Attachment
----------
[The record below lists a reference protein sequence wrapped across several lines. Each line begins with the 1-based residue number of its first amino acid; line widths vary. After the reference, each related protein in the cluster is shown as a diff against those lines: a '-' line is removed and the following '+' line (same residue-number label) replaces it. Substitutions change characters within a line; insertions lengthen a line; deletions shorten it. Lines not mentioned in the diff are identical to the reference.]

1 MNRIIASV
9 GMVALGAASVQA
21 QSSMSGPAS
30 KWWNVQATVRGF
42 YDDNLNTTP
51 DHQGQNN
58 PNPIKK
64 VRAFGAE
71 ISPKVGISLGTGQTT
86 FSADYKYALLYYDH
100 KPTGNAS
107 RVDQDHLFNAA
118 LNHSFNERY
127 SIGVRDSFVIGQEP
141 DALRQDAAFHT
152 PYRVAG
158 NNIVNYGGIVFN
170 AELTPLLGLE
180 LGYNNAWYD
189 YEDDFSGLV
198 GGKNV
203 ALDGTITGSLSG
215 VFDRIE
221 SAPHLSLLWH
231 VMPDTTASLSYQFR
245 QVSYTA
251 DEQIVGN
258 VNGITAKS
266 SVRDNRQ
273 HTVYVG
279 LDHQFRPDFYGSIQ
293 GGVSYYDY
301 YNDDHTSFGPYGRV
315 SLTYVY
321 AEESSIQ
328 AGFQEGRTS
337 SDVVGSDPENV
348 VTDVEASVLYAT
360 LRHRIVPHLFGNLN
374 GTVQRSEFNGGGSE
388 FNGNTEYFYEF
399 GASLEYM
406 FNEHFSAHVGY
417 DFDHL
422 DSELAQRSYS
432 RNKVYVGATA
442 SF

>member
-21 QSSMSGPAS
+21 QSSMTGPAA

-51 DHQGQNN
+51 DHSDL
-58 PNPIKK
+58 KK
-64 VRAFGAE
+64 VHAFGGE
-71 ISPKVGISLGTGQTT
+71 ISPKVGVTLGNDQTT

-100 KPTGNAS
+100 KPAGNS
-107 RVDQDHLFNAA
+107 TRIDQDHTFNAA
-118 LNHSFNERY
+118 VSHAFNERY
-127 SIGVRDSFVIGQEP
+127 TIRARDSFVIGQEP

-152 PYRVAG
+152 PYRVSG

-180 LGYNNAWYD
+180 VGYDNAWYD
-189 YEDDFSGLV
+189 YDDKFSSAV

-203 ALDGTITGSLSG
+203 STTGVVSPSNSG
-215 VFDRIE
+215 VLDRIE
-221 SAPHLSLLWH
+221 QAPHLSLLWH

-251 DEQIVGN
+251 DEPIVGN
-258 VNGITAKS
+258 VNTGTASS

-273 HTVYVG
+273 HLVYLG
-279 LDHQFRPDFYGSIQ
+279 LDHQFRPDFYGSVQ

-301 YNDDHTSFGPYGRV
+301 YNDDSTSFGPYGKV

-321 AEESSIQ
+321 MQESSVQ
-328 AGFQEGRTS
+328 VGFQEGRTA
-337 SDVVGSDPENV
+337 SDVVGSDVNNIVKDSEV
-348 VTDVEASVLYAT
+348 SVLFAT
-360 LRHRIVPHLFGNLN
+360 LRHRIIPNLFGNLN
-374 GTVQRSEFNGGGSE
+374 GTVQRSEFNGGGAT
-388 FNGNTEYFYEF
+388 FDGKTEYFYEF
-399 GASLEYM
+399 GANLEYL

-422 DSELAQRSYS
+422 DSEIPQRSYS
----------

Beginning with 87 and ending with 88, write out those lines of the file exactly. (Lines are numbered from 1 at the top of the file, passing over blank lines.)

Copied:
+279 LDHQFRPDFYGSVQ

-301 YNDDHTSFGPYGRV